AIG bonus tax passes
Free File lawsuit dismissed

And the bailout tax fun continues

Not to get your Friday off on an irritable start, but did you know that more than $221 million in taxes is overdue from 13 of the 23 largest recipients of Troubled Asset Relief Program (TARP) funds?

That's the word from the House Ways and Means Subcommittee on Oversight, which held a hearing yesterday on the state of federal borrowing and the use of taxpayer money. The timing was perfect, given that the same day the full House approved a "clawback" measure to recoup most of the bailout money used by AIG as employee bonuses.

The revelations from Lewis' subcommittee no doubt played a big role in the House passage of the bailout bonus bill.

Not naming names ... yet: The Oversight Subcommittee wouldn't disclose the companies that have not paid their taxes; privacy issues and all that. Somehow I suspect those identities will be finding their way into public view soon.

John_lewis_georgia_representative (2) However, Oversight Chairman Rep. John Lewis (pictured at right) did release a chart detailing the amounts owed by "Recipient A" through "Recipient W" over the years.

And the Georgia Democrat had no problem castigating not only the anonymous tax-evading entities, but also the apparently shoddy review of such firms during the bailout money distribution process.

"To get money from Treasury, banks and others must sign a contract that states they have no material unpaid taxes. Treasury did not ask these banks and companies to turn over their tax records. Treasury relied on the signed statements when it agreed to invest billions of taxpayer dollars," said Lewis.

"“Are they signing contracts knowing that they owe taxes but thinking they will not get caught? Did then-Secretary Paulson turn a blind eye? Either way, this is shameful. It is a disgrace," Lewis continued in his statement before opening the hearing. "The American people are fed up, they are fired up, and they're not going to take it anymore."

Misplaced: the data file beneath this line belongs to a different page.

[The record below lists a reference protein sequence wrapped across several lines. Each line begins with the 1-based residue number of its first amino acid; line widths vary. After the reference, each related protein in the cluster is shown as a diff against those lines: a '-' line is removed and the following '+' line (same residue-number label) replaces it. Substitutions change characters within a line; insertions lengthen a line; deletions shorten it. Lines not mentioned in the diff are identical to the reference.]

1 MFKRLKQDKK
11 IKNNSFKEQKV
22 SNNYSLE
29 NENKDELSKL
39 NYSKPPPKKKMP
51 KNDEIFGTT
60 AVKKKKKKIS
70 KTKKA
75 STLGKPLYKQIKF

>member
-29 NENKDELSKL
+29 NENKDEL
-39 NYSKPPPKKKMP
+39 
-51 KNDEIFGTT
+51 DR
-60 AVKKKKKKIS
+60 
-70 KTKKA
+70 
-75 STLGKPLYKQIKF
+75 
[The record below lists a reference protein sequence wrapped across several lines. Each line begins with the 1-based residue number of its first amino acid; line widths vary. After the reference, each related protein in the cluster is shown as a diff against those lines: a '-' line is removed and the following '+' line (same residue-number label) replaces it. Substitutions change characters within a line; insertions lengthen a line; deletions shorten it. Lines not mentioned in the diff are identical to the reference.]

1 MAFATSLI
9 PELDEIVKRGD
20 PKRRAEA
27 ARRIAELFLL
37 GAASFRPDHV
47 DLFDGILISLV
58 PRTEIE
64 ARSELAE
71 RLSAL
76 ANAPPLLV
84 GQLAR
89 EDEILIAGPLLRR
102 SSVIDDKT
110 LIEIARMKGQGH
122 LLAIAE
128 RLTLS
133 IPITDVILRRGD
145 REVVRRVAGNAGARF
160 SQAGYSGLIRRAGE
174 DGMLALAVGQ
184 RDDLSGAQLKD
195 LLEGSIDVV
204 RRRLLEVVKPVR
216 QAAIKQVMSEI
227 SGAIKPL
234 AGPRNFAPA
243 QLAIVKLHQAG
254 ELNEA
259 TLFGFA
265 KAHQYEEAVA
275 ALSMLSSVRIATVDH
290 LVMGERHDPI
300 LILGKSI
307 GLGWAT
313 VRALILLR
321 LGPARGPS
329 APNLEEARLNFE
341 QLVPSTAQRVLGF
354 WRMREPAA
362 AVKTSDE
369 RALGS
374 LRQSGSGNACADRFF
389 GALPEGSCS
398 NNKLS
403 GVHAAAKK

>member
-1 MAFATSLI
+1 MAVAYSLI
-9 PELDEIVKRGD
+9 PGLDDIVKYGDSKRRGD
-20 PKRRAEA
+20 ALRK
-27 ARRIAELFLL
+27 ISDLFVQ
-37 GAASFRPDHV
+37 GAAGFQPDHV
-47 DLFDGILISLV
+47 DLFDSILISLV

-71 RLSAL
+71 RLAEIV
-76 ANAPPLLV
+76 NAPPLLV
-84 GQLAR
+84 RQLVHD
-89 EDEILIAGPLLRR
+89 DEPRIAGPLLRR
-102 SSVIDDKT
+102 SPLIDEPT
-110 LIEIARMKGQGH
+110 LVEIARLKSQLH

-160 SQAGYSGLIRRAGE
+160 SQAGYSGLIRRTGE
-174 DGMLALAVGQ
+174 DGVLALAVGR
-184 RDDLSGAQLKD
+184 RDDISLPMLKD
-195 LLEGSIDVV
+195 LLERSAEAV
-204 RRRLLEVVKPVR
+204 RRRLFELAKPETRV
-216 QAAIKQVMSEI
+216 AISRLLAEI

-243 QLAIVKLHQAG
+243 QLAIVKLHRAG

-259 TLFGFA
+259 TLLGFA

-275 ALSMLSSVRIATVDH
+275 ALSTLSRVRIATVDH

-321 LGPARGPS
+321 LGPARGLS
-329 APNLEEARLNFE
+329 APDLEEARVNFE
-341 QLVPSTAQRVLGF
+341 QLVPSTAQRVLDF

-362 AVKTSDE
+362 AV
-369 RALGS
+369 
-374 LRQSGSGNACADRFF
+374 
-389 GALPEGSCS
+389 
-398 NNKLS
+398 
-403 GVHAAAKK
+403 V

Don't hold your breath: Recovery options include the usual IRS tactics of liens, levies and penalties. But that could take a while

Gene Dodaro, acting comptroller general for the Government Accountability Office, told the hearing that the IRS' "collection record isn't that terrific" in this area. While the IRS has the tools in place to collect this money, Dodaro said, Treasury and the IRS "really haven't had their program" to monitor compliance in this area "up and running yet."

After the hearing, the IRS released a statement: "The IRS has every expectation that these amounts will be paid and is committed to collect every dollar of taxes that are owed."

Let's certainly hope so.

Hearing particulars and other coverage: You can check out the hearing notice at the Oversight Committee's Web page. There you'll find links to the witnesses' prepared testimony, which includes a GAO report (pdf) on "Status of Efforts to Address Transparency and Accountability Issues" in connection with TARP.

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I'm not sure what's more absurd: giving tax dollars to companies that won't pay their taxes -- or collecting taxes from them and giving the money right back.

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